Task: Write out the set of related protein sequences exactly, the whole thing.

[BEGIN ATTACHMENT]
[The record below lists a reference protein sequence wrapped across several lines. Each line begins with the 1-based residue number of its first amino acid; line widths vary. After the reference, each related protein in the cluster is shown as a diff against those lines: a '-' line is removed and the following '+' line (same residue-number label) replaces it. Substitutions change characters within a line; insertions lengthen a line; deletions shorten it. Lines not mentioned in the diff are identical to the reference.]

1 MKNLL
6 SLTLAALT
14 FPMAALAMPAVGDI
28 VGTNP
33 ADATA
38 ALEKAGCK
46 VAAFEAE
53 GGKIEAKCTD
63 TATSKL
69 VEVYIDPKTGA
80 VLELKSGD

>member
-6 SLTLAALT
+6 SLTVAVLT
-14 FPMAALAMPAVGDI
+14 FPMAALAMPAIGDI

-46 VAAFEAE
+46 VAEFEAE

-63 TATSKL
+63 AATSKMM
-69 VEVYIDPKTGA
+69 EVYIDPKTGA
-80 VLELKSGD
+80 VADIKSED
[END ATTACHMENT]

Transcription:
[The record below lists a reference protein sequence wrapped across several lines. Each line begins with the 1-based residue number of its first amino acid; line widths vary. After the reference, each related protein in the cluster is shown as a diff against those lines: a '-' line is removed and the following '+' line (same residue-number label) replaces it. Substitutions change characters within a line; insertions lengthen a line; deletions shorten it. Lines not mentioned in the diff are identical to the reference.]

1 MKNLL
6 SLTLAALT
14 FPMAALAMPAVGDI
28 VGTNP
33 ADATA
38 ALEKAGCK
46 VAAFEAE
53 GGKIEAKCTD
63 TATSKL
69 VEVYIDPKTGA
80 VLELKSGD

>member
-6 SLTLAALT
+6 SLTVAVLT
-14 FPMAALAMPAVGDI
+14 FPMAALAMPAIGDI

-46 VAAFEAE
+46 VAEFEAE

-63 TATSKL
+63 AATSKMM
-69 VEVYIDPKTGA
+69 EVYIDPKTGA
-80 VLELKSGD
+80 VADIKSED